Mountain Schooling


Has it really been two months since the start of our fall Mountain School season? It seems like just yesterday I was welcoming my very first group of fifth graders from Carl Cozier Elementary. I’m certain that I was much more nervous than they were. The four years that have elapsed since I was a summer camp counselor had distorted my memory of what it is like to hang out with eight or nine ten-year-olds all day. As it turned out (contrary to my fears), fifth graders are the perfect age. They are old enough to understand concepts like photosynthesis, the rain shadow effect and watersheds. Yet still young enough to enthusiastically immerse themselves in a funky orange fungus, a mountain-building contest or a game of camouflage. Which worked out well for me as my inner child is around ten years old, too.
One of the primary goals of Mountain School is to spend as much time as possible in the natural world, which usually means some rainy days in the North Cascades during the fall season. However, we lucked out this year, as most Mountain School groups got to wallow in some fall sun while learning about glaciation, predator-prey interactions and ecosystems. Many of my favorite moments from Mountain School were times when my students were grouped around the base of Sourdough Falls or the shore of Diablo Lake, quietly sketching their surroundings.

Mountain School students sketch below Sourdough Falls

Another Mountain School highlight was taking the students to microscope lab, where we would borrow dead, down and detached specimens from the trail to closely examine. The microscopes would transform our moss into feathery forests, lichen into giant leathery lettuce, and bark into deeply terraced canyons. My students were always engrossed by their discoveries, and I was delighted with their constant calls of “Come here, you gotta see this!” This was only surpassed when their chaperones (parents, teachers and occasionally principals) would become just as enthralled as the students, asking to enter the magnified world of each student’s discoveries. A good reminder that we are always students.

Students explore a close-up view of the natural world in the microscope lab at North Cascades Environmental Learning Center

In addition to learning about North Cascades National Park and its ecosystems, Mountain Schoolers were able to experience a bit of camp here at the North Cascades Environmental Learning Center. During their stay, after the day’s activities, Mountain Schoolers attend an evening Ranger Program where they use observation techniques to examine skulls, then attend a campfire where they sing camp songs. The other night students perform Native American legends and go on a night hike, where they learn about night adaptations and sensory awareness. Β 
For many students, Mountain School is their first time hiking, and being out on a trail in the dark can be a challenging but thrilling experience. Some groups were lucky enough to hear a barred owl or see stars like they’ve never seen before. For many students, these three days at Mountain School will be a life-changing experience.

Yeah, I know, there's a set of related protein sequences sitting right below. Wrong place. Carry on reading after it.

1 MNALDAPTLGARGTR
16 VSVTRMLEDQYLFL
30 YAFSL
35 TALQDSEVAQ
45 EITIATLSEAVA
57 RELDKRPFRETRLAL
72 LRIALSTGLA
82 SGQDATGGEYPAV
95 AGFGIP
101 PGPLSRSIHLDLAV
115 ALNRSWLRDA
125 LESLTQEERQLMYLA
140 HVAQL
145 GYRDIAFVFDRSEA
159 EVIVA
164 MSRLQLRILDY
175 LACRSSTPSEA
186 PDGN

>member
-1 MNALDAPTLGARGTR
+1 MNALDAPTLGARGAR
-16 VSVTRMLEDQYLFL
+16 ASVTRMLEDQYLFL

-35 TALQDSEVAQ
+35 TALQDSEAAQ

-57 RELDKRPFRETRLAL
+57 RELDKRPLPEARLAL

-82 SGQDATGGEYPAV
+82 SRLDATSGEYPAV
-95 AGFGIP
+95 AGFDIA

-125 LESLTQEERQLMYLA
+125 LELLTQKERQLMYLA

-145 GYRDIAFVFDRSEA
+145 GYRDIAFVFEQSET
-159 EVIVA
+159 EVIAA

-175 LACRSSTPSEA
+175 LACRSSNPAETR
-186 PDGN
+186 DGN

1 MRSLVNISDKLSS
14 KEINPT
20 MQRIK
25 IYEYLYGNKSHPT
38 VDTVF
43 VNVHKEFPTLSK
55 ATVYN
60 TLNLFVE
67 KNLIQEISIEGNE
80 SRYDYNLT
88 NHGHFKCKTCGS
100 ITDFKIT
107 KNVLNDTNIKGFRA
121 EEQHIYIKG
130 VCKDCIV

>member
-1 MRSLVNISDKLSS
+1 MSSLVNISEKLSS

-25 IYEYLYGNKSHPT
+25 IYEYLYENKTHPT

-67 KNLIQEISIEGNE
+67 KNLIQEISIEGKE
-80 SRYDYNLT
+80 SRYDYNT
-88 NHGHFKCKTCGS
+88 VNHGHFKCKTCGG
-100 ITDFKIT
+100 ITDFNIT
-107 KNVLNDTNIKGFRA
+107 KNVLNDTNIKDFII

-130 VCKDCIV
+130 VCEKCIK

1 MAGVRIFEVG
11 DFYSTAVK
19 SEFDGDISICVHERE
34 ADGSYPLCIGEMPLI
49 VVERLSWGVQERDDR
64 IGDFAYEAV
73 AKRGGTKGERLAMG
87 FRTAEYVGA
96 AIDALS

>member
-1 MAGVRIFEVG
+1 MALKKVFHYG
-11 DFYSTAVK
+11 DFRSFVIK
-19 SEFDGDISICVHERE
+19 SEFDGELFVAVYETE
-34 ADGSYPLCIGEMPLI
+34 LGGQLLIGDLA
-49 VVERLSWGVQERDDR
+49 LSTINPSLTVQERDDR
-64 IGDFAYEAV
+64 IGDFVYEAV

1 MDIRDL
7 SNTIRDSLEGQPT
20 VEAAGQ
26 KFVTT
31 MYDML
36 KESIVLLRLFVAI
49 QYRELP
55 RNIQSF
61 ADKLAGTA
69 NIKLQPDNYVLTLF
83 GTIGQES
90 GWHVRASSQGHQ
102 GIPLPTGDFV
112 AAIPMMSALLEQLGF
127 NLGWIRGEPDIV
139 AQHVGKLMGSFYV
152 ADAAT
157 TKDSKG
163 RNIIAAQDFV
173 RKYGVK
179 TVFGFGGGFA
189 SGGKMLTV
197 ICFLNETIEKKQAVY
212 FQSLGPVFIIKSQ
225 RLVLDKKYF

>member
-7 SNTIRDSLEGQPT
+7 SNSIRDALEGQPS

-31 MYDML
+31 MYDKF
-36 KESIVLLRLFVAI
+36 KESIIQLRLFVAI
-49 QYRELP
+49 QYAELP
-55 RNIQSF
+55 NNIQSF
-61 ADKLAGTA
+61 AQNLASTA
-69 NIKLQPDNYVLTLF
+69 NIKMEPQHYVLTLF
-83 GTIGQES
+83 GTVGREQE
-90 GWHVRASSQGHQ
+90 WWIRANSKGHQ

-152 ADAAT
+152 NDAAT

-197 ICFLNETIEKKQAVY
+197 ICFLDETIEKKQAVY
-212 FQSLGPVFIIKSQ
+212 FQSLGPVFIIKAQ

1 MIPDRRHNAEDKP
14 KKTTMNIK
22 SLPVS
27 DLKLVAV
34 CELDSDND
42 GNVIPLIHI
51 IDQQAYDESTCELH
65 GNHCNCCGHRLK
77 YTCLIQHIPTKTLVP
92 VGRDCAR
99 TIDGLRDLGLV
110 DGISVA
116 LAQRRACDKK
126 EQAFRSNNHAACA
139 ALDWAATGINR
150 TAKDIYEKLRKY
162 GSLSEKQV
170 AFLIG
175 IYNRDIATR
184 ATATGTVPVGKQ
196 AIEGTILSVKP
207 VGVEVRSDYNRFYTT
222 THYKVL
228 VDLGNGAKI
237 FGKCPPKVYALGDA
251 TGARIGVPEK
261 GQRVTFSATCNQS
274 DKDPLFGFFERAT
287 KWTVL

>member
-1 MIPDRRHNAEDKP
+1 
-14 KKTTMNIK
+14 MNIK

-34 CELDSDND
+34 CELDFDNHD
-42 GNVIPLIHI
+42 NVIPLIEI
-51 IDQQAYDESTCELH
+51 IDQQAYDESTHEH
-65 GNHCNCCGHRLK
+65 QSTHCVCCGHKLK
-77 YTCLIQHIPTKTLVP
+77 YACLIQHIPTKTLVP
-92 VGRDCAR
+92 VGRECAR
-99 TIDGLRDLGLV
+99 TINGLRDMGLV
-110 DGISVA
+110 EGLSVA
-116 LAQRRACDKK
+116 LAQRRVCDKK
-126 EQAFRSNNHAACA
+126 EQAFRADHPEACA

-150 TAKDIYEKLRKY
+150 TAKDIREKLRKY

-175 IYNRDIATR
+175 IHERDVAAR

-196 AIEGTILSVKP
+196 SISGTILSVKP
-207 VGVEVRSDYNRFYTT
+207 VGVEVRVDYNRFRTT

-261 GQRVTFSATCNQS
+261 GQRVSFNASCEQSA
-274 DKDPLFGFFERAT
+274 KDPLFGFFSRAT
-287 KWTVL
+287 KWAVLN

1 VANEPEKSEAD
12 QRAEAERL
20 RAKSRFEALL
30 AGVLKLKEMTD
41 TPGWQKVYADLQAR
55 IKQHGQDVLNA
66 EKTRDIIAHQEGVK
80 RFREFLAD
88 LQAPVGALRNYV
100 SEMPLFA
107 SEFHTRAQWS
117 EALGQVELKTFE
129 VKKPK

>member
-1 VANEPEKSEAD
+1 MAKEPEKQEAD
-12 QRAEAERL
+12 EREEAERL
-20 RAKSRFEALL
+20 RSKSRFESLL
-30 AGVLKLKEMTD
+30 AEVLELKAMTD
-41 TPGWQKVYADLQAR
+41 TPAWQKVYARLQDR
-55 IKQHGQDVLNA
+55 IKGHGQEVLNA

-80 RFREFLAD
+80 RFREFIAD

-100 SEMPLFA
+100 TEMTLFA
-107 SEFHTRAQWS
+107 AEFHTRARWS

A student writes and reflects on his Mountain School experiences along a trail near the Learning Center

As an instructor, Mountain School has certainly left a big impression on me. For the last two months I was learning as much as my students. They taught me to be prepared for the unexpected, you never know what you will find along the trail, and organic opportunities are exquisite. As much as you try to plan ahead, there are moments when the curriculum flies off the trail and the students take over as instructors, sharing their insights on the name of a giant red-purple mushroom or caterpillar.

Students observe a trail-side discovery

Although the fall season has come to a close, we are still finishing post-trip visits back to the schools that attended Mountain School during September and October. For me, these visits have been one of the most inspiring parts of instructing these students. Each Mountain Schooler has the opportunity to write thank-you notes to their group instructors. When I receive these notes, it hits me just how impactful Mountain School is for these students: “My favorite thing about Mountain School was having the opportunity to be independent.” And, “Spending time with you was the best three days of my life! I learned a lot!”
I knew I had a great time teaching these students about their natural surroundings and North Cascades National Park. And I knew that our camouflage game was a huge hit. But getting this feedback from my students was the most powerful affirmation that I am doing exactly what I am supposed to, and that this Mountain School experience is invaluable for students of all ages. I know that as I continue my own graduate studies I will continue learning from these amazing students during our spring Mountain School season, and I look forward to more of these profound lessons.

Students use their sense of touch to get to know the natural world better
Photos courtesy of Larry Purpura.

Comments

  1. Brooke

    Beautifully written Kate. Thanks for sharing the stories.

  2. Mary R

    Your descriptions are so clear, I feel like I just watched a video of Mountain School. What a fantastic experience you are facilitating for these youngsters! I can see why they say their life has been changed or they will remember these 3 days all their life. Thanks to the Institute for providing these camps for the local youth to immerse them in nature.

  3. Larry P

    I was one of the chaperons for this, this is a first class program, all local schools should take part in it. It is such a learning experience for the kids that they just can’t learn in the classrooms.

  4. ALLAN P

    THATS ME!!!!! THE ONE WITH THE T90 PACK IN THE FIRST PIC AND IN THE ONE IN THE BLACK

  5. allan p

    and the 4th down

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